As record amounts of money have come into U.S.-listed exchange-traded funds this year, products of all stripes have seen interest from investors. But even in a year in which $200 billion has rushed into the space in only five months, it's not hard to find at least a few ETFs that have fallen out of favor with investors.
The SPDR S&P 500 ETF Trust (SPY)―the world's largest and most liquid ETF―is one of those. Its redemptions of $6.8 billion in the year-to-date period through May 31 were enough to put it at the No. 1 spot on the outflows list. SPY targets the same index as the iShares Core S&P 500 ETF (IVV) and the Vanguard S&P 500 ETF (VOO), but those funds saw a combined $21.6 billion worth of inflows in the same period that SPY lost billions.
That suggests that even among the cheapest ETFs, investors may be gravitating to the lowest-cost options. SPY's 0.09% expense ratio is low, however, IVV and VOO―both with expense ratios of 0.04%―are even cheaper.
SPY is also known to be popular among traders, while IVV and VOO are more popular among investors. That could mean that short-term traders are less enthusiastic than long-term investors about U.S. stocks after the recent surge in markets.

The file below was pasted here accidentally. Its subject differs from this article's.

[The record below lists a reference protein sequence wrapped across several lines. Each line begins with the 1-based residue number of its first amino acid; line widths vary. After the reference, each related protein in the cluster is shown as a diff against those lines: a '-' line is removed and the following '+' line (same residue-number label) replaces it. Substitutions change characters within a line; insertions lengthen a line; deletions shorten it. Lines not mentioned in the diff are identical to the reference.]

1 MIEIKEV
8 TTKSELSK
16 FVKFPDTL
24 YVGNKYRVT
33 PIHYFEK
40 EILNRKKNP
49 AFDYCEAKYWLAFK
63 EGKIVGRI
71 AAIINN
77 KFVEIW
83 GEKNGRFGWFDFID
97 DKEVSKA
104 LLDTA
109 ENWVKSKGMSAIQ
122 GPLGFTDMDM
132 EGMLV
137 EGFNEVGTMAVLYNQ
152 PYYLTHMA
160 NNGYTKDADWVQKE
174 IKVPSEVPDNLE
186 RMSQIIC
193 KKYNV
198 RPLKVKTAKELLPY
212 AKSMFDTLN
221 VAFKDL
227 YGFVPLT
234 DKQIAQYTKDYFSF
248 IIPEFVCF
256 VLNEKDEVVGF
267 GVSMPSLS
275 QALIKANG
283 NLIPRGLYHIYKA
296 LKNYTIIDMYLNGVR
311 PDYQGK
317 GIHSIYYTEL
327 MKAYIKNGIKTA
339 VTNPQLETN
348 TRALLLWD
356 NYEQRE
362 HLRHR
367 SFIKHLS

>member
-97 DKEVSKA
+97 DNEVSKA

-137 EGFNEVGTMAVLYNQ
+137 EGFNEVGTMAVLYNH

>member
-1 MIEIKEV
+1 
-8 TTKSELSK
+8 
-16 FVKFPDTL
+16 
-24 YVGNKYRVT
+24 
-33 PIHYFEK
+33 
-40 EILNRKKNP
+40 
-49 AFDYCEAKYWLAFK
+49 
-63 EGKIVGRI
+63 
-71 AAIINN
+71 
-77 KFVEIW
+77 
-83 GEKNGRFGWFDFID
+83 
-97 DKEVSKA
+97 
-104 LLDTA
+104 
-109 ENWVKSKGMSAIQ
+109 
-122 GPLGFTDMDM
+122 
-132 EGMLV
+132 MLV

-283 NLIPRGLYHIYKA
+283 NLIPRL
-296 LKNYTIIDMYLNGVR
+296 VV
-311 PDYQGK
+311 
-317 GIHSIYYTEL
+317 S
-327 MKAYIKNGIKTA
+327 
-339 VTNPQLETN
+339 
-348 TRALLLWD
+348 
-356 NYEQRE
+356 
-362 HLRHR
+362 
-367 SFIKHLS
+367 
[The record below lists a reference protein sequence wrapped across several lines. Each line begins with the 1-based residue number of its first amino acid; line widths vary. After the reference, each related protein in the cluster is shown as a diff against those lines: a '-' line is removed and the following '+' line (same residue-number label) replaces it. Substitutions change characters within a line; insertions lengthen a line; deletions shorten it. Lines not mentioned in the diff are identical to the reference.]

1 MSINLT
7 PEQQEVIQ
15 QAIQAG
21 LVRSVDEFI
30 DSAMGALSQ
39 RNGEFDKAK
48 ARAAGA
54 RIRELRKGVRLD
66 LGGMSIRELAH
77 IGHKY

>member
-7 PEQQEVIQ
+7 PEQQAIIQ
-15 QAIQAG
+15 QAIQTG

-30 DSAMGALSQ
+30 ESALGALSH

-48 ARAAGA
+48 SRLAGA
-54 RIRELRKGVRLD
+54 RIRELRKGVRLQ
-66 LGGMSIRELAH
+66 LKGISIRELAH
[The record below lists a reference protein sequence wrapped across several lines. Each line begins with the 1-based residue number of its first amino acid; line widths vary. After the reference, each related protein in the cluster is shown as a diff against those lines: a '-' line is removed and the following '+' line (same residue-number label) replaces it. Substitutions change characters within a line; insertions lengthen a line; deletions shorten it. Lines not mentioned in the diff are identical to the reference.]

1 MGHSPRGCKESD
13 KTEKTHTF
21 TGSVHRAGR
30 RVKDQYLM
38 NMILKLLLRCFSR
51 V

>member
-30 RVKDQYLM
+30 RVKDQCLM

Cheap, But Not The Cheapest
Another pair of cheap-but-not-the-cheapest ETFs to see large outflows this year is the iShares Russell 2000 ETF (IWM), with an expense ratio of 0.20%, and the SPDR S&P Midcap 400 ETF Trust (MDY), with an expense ratio of 0.25%. IWM had outflows of $3.8 billion, while MDY had outflows of $1.1 billion through the first five months of the year.
The two funds target the broad market of U.S. small-caps and midcaps, respectively, but they're relatively expensive compared with other ETFs that target the same areas.
Aside from that, small and midcap U.S. stocks have underperformed their large-cap counterparts this year, which may also help explain the outflows.